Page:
Programming for the Web - GWT

I have just got into programming applications for the web. I don't mean designing web sites. I mean writing programs that run in a web browser. The programs I am writing are JavaScript/AJAX. And I don't know JavaScript! I use the Google Web Toolkit, and write my code in Java, and it generates high quality JavaScript for me. I think it's super cool!


Since I've never been a web programmer, I spent a few months researching the technology--the tools, etc. I finally settled on the GWT, and I'm very glad I did.

The programs I write are for databases. GWT allows me to write both the browser code and the server code at the same time, and it integrates well with the Eclipse IDE. All of this is open source, and completely free for anybody to use. GWT includes an integrated server for your development computer. When you want to test your code, you click on the "Run" option and you are running your program in a browser, complete with calls to the server code, etc.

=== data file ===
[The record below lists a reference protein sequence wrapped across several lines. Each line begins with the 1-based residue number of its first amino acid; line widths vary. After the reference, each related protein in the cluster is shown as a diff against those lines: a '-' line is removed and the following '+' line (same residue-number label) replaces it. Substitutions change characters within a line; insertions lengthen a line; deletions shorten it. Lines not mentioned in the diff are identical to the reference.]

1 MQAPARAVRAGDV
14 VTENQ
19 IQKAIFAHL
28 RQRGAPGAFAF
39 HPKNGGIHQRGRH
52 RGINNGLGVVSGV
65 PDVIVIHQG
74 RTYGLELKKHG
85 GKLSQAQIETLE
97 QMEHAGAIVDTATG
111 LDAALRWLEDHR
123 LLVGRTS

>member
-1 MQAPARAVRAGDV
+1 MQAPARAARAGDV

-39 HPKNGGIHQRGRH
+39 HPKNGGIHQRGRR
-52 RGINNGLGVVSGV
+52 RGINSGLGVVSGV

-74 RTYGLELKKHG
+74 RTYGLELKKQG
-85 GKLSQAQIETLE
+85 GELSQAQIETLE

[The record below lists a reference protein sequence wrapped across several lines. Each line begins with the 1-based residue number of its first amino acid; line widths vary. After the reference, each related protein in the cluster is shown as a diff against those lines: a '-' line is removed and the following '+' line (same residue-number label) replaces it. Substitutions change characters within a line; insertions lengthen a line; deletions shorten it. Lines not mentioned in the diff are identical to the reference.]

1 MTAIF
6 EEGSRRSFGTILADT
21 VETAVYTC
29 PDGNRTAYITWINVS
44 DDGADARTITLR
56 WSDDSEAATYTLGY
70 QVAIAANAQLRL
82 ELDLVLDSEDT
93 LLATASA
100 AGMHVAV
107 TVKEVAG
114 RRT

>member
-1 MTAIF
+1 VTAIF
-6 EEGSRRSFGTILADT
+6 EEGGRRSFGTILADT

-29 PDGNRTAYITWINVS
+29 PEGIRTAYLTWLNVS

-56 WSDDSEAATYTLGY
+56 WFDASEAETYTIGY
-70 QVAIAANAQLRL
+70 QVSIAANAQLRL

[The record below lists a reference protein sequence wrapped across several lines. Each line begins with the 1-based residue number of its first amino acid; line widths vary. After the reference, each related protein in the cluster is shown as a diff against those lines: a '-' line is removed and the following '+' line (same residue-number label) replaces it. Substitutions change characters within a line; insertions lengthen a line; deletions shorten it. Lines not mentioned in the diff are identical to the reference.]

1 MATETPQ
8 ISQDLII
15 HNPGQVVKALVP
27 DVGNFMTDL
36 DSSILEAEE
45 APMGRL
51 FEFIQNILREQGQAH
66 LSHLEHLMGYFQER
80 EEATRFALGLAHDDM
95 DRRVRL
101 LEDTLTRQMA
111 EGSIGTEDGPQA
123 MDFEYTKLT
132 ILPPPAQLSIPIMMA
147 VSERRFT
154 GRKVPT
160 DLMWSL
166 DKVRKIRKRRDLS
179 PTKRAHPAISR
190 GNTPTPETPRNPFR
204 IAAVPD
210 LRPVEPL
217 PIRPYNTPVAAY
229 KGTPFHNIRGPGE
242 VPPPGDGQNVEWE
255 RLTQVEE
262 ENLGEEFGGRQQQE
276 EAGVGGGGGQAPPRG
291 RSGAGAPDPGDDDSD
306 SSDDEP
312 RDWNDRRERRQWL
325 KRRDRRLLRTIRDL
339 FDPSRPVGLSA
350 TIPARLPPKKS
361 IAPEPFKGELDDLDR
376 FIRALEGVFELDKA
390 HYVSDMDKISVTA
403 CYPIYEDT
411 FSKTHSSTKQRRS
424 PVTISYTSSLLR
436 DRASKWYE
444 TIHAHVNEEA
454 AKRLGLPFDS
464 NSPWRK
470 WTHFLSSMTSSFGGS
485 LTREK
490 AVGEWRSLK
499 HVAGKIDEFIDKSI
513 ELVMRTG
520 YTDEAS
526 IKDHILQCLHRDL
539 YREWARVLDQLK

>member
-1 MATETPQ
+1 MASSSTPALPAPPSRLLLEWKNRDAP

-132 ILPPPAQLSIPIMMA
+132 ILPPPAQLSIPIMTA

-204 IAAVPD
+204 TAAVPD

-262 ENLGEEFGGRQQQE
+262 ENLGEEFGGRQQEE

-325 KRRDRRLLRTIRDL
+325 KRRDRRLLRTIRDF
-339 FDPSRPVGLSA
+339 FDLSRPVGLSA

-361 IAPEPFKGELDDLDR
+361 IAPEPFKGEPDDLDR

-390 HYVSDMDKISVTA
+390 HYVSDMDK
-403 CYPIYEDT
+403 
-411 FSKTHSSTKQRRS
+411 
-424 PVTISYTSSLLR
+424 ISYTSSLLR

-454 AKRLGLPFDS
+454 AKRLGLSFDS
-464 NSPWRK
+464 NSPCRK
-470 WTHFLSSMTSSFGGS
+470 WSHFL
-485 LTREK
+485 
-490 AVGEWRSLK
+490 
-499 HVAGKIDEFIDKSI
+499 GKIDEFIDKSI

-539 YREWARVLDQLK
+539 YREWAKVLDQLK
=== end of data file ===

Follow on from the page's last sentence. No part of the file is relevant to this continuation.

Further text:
All this makes is very easy to write high powered web applications that run in the user's browser without the user having to download anything at all. These web applications do not need plugins like Flash or ActiveX things to run. They just run with JavaScript.

Google App Engine

With GWT you also get the option to write programs that can hosted for free at appspot.com, which is Google's cloud computing hosting site. You get a certain amount of storage (there is a database) and bandwith free per day. You pay only if you enable billing and go over that. The database (really not a database as I am experienced with, and I think it's called a "data store") is not relational, but is meant for massive scalability.

With the App Engine solution, you can use free software to write your applications, and you get a free place to host it along with the data. You can check it out at http://code.google.com/appengine.